The bells at London's famed clock tower have been quieted so some of its 148-year-old parts can be replaced. That they lasted that long is a marvel of Victorian engineering, explains Keeper of the Great Clock Mike McCann.
Online phone provider Skype is still working on its network this morning after a software crash yesterday left some 220 million users without service. Critics say the incident highlights a glaring flaw, Stephen Beard reports.
Mexico has plans on the drawing board for a brand new megaport that just might become reality, but neighboring ports in Long Beach and Los Angeles aren't too worried about the competition. Dan Grech reports.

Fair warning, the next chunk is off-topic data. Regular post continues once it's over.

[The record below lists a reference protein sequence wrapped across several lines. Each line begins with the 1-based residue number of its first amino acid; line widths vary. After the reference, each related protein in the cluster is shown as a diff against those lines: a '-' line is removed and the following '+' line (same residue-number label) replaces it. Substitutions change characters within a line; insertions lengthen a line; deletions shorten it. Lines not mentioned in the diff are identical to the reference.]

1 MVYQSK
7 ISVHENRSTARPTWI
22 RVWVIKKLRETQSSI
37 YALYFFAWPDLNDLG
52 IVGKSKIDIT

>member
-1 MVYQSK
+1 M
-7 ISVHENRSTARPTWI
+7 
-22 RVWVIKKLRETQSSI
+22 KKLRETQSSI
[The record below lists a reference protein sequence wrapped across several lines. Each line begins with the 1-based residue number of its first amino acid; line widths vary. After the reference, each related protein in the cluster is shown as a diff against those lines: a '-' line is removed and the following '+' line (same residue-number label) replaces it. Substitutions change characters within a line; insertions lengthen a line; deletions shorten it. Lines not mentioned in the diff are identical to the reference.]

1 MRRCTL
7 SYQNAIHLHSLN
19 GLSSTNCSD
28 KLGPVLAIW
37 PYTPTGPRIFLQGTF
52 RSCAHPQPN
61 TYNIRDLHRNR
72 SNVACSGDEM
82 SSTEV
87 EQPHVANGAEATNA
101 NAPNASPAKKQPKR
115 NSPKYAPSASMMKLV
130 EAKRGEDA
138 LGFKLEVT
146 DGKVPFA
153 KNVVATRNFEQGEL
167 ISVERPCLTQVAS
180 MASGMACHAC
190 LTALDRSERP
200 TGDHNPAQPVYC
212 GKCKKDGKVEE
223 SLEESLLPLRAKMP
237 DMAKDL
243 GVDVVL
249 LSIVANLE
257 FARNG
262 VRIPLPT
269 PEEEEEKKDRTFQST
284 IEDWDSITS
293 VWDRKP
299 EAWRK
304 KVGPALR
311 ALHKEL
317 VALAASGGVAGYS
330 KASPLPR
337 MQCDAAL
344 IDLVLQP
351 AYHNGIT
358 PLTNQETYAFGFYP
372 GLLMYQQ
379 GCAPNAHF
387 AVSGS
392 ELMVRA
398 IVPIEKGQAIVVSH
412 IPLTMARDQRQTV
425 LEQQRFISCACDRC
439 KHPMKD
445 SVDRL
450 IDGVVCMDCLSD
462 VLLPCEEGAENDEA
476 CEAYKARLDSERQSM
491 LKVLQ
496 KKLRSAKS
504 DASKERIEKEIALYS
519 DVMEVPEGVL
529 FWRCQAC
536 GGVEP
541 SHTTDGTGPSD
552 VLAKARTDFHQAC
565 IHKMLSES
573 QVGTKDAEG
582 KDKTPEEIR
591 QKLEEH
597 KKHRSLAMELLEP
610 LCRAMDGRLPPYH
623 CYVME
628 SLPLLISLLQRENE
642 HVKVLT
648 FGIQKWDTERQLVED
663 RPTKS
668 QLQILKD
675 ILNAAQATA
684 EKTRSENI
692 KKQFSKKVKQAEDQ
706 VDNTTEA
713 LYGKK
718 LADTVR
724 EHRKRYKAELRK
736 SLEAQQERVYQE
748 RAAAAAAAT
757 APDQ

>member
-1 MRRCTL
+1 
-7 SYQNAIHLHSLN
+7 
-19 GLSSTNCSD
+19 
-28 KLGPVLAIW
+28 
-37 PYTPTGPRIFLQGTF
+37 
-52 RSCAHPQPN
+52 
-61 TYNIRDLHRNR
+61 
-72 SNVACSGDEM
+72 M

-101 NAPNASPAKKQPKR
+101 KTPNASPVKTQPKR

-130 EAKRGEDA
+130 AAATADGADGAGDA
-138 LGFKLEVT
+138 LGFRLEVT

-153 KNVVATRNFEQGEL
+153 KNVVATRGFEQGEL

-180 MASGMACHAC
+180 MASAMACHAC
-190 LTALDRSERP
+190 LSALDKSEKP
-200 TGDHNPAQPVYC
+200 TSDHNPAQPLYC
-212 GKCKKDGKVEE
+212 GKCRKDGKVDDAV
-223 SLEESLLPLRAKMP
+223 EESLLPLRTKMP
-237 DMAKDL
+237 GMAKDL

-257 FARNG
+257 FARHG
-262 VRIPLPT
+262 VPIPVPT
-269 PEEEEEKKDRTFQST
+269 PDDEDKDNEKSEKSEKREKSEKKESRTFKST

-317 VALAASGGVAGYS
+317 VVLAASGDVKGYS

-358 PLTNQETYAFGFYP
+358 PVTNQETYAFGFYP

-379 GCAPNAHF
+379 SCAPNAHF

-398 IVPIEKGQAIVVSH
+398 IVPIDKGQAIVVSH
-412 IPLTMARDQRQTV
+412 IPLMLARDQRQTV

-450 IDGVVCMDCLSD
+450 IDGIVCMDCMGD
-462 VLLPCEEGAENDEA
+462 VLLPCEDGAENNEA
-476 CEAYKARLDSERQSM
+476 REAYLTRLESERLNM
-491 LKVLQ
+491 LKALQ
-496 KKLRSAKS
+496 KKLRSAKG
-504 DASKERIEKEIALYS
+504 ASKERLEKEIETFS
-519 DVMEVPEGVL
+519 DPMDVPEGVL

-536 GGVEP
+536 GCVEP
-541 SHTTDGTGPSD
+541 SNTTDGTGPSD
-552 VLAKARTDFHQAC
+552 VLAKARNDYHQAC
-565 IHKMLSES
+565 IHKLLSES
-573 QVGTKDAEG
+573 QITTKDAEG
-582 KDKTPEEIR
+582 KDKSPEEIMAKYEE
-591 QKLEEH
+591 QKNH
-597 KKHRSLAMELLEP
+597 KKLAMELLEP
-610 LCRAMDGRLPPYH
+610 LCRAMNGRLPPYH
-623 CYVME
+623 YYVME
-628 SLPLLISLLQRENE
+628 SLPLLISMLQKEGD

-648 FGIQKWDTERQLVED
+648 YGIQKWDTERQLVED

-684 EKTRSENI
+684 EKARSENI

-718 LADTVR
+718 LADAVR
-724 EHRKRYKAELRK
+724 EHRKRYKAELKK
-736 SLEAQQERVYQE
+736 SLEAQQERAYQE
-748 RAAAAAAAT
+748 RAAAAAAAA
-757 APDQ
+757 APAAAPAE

The charitable organization CARE is turning down $45 million in U.S. government aid because, it says, the strings attached to the food aid package are hurting developing countries. John Dimsdale reports.
Meet a woman who's trying to get Cambodia a piece of the action in the international silk trade. The silk empire she's stitched together is the biggest employer in her province. Rachel Louise Snyder reports.
Last year Johnson & Johnson discovered counterfeit strips used to test blood glucose levels were being sold under its label. Looks like we can add those to the long list of fake products originating in China. Scott Tong has more.
Doing the numbers is starting to get downright gloomy. Markets in Asia and Europe are dropping by 2 and 3 percent after yesterday's Wall Street plunge on continuing subprime concerns. This time mortgage lender Countrywide was the biggest troublemaker.